Dear Beth

Is it unethical for my therapist to hold my hand?

a meadow fit for meditation and personal growth

 

Dear Beth,

I'm in somewhat of a dilemma. I was hoping you would be able to shed some light on the following. I'm a ... gay woman, in therapy with a female doctor. I've been going to her for almost 2 years for depression. On several occasions, when I have found myself crying, she has held my hand. On my last visit, she refused to do it. When I tried to understand more about her reasoning, she closed the door on the subject, saying, "we're not talking about this anymore". I was wondering if holding a patients hand is out of line or allowable. I would really appreciate your help. Thank you.

Beth answers: Holding a client's hand is not unethical, but it might by some therapists and in some circumstances be considered counterproductive, depending in part on a therapist's theoretical orientation. I would also note that the practice of psychotherapy, like everything else, is affected by the prevailing social and political climate. Recent trends have been edging psychotherapy away from the humanistic schools and towards a more impersonal approach, especially in the medical profession. Therapists who are paid by the client have more freedom in choosing their approach.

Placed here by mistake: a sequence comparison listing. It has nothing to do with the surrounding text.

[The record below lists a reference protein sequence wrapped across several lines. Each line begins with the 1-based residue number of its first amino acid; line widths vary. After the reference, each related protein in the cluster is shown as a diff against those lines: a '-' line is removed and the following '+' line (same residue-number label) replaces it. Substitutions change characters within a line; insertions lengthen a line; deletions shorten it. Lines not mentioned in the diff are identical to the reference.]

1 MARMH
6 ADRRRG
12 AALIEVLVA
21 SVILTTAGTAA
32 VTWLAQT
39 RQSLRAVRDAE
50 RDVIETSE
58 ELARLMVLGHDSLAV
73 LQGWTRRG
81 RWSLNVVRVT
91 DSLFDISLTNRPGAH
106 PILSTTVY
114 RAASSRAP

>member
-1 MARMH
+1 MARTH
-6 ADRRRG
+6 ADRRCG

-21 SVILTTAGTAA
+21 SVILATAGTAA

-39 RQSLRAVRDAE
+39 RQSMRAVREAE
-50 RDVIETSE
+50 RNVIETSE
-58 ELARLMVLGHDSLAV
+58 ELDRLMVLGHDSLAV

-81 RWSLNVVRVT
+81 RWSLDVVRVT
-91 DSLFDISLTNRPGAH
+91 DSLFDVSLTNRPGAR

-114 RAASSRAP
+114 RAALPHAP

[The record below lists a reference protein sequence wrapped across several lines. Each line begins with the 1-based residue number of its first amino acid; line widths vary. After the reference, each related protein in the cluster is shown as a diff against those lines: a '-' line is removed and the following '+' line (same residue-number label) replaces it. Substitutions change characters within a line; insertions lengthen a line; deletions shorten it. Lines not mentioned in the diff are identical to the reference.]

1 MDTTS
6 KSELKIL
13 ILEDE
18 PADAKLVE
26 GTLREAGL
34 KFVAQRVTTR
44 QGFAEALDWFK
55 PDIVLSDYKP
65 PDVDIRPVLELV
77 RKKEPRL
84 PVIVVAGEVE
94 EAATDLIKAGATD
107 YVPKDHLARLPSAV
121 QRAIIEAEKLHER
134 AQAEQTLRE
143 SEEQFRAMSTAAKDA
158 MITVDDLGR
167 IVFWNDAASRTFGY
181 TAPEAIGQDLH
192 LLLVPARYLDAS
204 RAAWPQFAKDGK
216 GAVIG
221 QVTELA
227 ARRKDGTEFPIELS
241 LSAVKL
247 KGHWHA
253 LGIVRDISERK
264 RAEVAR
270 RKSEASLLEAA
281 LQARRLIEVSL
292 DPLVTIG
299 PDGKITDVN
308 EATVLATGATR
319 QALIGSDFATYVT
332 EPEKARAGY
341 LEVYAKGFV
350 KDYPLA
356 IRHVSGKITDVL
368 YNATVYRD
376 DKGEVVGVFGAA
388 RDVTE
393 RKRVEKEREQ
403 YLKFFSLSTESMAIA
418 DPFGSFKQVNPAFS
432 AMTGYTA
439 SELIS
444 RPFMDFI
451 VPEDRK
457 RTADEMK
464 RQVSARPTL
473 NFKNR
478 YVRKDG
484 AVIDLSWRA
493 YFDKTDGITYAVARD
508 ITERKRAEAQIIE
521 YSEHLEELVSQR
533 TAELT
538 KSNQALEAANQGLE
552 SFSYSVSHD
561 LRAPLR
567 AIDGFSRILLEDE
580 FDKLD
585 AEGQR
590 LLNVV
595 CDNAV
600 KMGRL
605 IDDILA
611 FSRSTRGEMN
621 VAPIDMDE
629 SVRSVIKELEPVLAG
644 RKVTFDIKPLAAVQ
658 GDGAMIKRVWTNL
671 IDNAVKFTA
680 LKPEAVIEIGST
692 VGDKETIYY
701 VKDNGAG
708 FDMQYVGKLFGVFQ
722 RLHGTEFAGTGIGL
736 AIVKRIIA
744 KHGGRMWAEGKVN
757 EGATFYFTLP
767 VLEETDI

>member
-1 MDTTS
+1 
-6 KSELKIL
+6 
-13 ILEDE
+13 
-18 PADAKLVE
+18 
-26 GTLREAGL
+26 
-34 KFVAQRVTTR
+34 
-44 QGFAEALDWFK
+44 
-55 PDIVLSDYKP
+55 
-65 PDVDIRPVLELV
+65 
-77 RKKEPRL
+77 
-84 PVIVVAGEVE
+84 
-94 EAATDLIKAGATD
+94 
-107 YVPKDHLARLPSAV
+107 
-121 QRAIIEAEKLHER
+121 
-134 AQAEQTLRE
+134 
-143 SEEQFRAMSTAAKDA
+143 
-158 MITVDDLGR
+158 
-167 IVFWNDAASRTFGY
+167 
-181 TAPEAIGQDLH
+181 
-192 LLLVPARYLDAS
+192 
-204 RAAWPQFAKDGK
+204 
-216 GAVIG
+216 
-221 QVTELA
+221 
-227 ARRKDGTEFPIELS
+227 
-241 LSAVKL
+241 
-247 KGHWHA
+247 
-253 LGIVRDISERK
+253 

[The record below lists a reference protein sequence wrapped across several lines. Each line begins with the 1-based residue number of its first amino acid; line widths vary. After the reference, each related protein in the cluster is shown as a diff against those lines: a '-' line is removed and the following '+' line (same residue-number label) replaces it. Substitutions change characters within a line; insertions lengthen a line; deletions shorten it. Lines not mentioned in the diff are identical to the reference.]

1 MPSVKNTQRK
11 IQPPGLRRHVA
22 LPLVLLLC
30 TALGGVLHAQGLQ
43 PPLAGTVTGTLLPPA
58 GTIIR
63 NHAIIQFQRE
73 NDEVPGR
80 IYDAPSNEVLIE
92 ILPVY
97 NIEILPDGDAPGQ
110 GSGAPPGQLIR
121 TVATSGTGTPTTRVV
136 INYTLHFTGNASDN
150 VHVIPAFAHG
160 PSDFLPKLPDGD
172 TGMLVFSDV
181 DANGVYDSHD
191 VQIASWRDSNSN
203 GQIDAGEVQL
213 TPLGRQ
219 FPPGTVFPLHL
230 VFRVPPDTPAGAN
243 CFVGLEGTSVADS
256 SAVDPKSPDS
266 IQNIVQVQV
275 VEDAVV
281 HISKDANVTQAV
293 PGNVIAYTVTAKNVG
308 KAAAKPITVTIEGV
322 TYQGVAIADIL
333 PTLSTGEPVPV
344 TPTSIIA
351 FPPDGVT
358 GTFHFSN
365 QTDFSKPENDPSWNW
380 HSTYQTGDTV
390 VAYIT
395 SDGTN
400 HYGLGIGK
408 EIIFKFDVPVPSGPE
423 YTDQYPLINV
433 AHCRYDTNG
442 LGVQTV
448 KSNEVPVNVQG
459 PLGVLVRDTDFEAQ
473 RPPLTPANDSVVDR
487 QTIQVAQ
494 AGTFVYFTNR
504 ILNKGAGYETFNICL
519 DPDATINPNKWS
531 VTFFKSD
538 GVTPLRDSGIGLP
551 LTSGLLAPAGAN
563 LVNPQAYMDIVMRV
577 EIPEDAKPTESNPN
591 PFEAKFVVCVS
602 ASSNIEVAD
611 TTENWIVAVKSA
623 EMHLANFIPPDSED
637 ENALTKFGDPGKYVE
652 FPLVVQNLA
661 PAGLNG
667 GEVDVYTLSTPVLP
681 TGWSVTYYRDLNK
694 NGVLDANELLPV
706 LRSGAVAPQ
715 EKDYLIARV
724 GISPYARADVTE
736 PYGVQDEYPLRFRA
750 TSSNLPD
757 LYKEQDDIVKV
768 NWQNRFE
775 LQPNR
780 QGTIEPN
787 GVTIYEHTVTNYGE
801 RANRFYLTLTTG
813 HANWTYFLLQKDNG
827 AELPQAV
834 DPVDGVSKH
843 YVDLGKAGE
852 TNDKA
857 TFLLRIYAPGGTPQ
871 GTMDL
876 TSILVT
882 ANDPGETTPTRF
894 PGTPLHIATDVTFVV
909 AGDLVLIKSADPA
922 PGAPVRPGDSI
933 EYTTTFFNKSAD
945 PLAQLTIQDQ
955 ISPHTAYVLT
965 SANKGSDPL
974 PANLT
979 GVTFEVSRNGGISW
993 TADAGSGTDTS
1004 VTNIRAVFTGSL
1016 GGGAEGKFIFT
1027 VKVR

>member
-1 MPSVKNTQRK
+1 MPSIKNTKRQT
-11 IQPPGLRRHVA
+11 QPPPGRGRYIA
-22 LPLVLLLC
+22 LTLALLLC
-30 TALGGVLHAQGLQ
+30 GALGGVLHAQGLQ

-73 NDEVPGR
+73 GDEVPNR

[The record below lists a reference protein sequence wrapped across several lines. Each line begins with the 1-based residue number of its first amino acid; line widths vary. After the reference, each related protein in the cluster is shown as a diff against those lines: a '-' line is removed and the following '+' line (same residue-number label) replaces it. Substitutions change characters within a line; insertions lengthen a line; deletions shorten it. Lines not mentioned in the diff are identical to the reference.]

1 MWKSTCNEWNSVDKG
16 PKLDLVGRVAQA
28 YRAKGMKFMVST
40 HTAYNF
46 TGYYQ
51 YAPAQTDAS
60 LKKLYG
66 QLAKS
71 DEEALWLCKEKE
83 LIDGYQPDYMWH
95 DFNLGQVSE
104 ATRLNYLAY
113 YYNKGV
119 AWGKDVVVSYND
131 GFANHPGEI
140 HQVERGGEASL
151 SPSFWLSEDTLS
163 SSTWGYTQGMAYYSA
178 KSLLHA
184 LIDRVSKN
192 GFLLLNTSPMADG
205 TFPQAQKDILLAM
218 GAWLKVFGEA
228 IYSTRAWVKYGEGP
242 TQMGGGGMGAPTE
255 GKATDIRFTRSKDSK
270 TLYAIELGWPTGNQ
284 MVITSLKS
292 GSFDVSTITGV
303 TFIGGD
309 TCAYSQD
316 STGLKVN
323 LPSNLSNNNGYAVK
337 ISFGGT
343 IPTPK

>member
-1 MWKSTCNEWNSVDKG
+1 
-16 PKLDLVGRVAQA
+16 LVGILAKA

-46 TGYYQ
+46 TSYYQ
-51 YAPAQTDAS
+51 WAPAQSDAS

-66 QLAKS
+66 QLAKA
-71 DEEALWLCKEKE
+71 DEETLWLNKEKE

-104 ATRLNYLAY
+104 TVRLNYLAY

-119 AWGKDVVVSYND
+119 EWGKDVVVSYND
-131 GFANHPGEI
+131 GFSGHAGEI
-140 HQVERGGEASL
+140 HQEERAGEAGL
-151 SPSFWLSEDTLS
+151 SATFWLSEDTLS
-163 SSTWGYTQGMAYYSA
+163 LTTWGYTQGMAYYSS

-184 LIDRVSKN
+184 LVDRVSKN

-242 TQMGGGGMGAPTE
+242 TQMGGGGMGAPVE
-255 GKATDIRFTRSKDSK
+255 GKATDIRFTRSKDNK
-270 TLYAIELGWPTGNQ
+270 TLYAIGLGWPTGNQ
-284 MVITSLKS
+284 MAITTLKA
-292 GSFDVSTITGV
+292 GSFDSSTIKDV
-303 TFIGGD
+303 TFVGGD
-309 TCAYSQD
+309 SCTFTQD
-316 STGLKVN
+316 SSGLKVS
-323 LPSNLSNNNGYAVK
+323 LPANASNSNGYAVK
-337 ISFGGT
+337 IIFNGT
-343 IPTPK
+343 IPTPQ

Whatever your therapist's reason, I do think how the change in her behaviour affects you is important and needs to be talked about in the sessions. What are you imagining it means? How do you feel? What reassurances do you want or need from your therapist? If she is unwilling or unable to pursue this work with you, it might be a good idea to do some work on your feelings and concerns with another psychotherapist.